She turned and took a stroll down the walkway, past the doors of other condos. She stood and gripped the railing, looking like she was doing nothing in particular while she watched and listened for any observers. It was late enough that the kids were all inside. No one was watching.
She climbed up on the railing, turned to face the building, gave a short jump and caught the edge of the roof. The slope was gentle, and she was able to place her palms flat on the roof and get enough purchase to pull. When her chest was level with the roof, her weight on her elbows, she whipped a leg over the edge of the roof and rolled onto it. She crawled along the roof, away from the edge, and took a moment to catch her breath.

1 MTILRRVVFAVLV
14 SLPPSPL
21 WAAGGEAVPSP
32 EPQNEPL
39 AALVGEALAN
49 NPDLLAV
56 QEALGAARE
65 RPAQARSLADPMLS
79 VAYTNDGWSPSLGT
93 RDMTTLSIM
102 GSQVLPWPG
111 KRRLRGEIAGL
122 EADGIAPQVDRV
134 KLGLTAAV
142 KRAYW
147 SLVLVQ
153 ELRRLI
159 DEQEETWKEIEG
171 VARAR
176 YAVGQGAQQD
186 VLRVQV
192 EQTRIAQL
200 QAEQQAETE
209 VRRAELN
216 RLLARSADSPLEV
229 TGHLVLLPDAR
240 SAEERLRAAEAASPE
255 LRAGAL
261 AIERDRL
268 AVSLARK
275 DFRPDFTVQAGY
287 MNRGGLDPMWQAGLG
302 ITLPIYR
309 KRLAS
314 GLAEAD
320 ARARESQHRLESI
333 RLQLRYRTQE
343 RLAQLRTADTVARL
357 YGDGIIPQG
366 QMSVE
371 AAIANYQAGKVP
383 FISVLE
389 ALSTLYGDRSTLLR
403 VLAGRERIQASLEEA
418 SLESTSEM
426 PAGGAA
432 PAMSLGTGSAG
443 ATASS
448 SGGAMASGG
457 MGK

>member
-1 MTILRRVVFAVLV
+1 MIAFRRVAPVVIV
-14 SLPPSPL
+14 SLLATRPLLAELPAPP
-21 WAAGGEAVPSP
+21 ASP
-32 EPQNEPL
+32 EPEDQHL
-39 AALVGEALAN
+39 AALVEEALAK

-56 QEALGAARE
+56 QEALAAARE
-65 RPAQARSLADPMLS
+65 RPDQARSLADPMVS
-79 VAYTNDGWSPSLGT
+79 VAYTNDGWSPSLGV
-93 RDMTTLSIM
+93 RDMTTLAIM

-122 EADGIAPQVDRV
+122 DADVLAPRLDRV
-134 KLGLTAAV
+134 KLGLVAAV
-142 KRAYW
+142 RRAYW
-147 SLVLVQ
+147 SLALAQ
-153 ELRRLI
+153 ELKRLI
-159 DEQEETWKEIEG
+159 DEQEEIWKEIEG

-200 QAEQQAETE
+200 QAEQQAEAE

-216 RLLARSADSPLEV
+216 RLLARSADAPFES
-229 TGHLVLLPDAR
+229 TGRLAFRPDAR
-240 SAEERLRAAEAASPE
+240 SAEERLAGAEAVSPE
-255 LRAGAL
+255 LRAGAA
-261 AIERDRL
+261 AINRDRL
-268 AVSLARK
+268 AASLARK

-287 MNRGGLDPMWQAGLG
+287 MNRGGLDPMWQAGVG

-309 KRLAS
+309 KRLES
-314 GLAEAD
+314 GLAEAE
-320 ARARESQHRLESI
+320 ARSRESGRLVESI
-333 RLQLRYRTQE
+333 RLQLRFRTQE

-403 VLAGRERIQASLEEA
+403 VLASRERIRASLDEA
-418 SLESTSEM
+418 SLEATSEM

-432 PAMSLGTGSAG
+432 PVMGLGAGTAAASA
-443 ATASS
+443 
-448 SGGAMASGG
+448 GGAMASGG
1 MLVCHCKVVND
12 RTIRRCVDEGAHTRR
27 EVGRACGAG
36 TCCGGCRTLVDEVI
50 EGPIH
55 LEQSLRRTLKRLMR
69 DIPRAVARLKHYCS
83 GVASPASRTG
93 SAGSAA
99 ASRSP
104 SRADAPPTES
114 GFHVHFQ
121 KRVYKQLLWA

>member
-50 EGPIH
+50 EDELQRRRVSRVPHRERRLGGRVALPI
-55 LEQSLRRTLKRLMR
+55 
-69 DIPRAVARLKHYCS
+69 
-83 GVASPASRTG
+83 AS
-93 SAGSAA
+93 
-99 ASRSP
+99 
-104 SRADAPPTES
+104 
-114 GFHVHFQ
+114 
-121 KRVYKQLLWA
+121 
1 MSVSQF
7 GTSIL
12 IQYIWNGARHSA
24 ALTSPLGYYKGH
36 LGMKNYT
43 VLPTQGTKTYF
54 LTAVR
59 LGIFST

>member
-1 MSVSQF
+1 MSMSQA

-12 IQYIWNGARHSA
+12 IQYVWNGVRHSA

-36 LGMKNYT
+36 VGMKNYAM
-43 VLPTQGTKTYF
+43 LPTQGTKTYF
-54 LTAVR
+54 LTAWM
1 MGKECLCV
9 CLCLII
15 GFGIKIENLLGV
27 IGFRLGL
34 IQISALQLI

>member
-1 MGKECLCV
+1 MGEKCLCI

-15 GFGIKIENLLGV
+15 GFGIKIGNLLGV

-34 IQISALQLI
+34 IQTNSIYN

Keeping low, she made her way to the opposite corner and the mark’s balcony. The remote camera showed no one in the living, and in ten more seconds she was securely on the balcony, between a small kettle grill and a spindly deck chair. The balcony door was unlocked, of course, the mark’s instinct for security as absent here as everywhere else.
She slipped on black latex gloves and used a tiny can of WD-40 to grease the slider at the base of the glass door. She put both hands on the handle and pulled slowly. The seal broke and the door opened slightly. She waited for a moment for the air pressure to stabilize. She heard nothing. There was no breeze.
She slid the door open an inch, then another, and then there was a gap wide enough for her to slide through. She silently closed the door behind her. She was in a dining room of sorts, the kitchen ahead of her on the left, the living room on the right. She crouched in the shelter of the couch while she attached the silencer and brass-catcher to her pistol. The latter was a small plastic hutch that snapped over the ejection port, catching spent rounds. There would be a clean-up crew later, of course, but it was a precaution she always took.